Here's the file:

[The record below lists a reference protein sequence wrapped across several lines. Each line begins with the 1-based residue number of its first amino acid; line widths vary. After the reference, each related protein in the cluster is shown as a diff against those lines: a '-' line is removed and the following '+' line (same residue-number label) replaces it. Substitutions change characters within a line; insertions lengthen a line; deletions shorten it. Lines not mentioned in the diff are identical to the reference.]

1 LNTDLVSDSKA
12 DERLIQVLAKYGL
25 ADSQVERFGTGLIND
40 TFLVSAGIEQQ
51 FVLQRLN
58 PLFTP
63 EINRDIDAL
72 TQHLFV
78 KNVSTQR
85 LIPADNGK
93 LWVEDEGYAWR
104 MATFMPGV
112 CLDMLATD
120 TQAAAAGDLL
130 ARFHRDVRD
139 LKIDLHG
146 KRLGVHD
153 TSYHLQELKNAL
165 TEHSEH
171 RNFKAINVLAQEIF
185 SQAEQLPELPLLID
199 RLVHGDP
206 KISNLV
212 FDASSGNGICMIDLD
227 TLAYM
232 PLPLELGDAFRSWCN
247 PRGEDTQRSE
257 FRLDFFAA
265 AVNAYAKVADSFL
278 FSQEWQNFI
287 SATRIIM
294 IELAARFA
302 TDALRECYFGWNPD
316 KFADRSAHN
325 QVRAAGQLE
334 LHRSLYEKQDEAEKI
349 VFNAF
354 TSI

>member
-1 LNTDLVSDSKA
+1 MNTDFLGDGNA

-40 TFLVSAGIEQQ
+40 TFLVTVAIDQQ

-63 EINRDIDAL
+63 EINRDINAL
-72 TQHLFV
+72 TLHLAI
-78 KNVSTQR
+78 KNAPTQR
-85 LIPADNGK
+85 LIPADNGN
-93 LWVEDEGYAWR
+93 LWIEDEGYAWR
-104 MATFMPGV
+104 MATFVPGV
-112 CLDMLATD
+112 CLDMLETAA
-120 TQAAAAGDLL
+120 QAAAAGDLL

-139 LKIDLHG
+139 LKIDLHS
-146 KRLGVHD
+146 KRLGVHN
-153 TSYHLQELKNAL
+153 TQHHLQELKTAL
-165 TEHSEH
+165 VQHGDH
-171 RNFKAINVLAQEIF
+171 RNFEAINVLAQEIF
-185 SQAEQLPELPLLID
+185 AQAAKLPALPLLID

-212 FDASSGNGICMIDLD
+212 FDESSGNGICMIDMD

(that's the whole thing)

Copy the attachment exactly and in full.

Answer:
[The record below lists a reference protein sequence wrapped across several lines. Each line begins with the 1-based residue number of its first amino acid; line widths vary. After the reference, each related protein in the cluster is shown as a diff against those lines: a '-' line is removed and the following '+' line (same residue-number label) replaces it. Substitutions change characters within a line; insertions lengthen a line; deletions shorten it. Lines not mentioned in the diff are identical to the reference.]

1 LNTDLVSDSKA
12 DERLIQVLAKYGL
25 ADSQVERFGTGLIND
40 TFLVSAGIEQQ
51 FVLQRLN
58 PLFTP
63 EINRDIDAL
72 TQHLFV
78 KNVSTQR
85 LIPADNGK
93 LWVEDEGYAWR
104 MATFMPGV
112 CLDMLATD
120 TQAAAAGDLL
130 ARFHRDVRD
139 LKIDLHG
146 KRLGVHD
153 TSYHLQELKNAL
165 TEHSEH
171 RNFKAINVLAQEIF
185 SQAEQLPELPLLID
199 RLVHGDP
206 KISNLV
212 FDASSGNGICMIDLD
227 TLAYM
232 PLPLELGDAFRSWCN
247 PRGEDTQRSE
257 FRLDFFAA
265 AVNAYAKVADSFL
278 FSQEWQNFI
287 SATRIIM
294 IELAARFA
302 TDALRECYFGWNPD
316 KFADRSAHN
325 QVRAAGQLE
334 LHRSLYEKQDEAEKI
349 VFNAF
354 TSI

>member
-1 LNTDLVSDSKA
+1 MNTDFLGDGNA

-40 TFLVSAGIEQQ
+40 TFLVTVAIDQQ

-63 EINRDIDAL
+63 EINRDINAL
-72 TQHLFV
+72 TLHLAI
-78 KNVSTQR
+78 KNAPTQR
-85 LIPADNGK
+85 LIPADNGN
-93 LWVEDEGYAWR
+93 LWIEDEGYAWR
-104 MATFMPGV
+104 MATFVPGV
-112 CLDMLATD
+112 CLDMLETAA
-120 TQAAAAGDLL
+120 QAAAAGDLL

-139 LKIDLHG
+139 LKIDLHS
-146 KRLGVHD
+146 KRLGVHN
-153 TSYHLQELKNAL
+153 TQHHLQELKTAL
-165 TEHSEH
+165 VQHGDH
-171 RNFKAINVLAQEIF
+171 RNFEAINVLAQEIF
-185 SQAEQLPELPLLID
+185 AQAAKLPALPLLID

-212 FDASSGNGICMIDLD
+212 FDESSGNGICMIDMD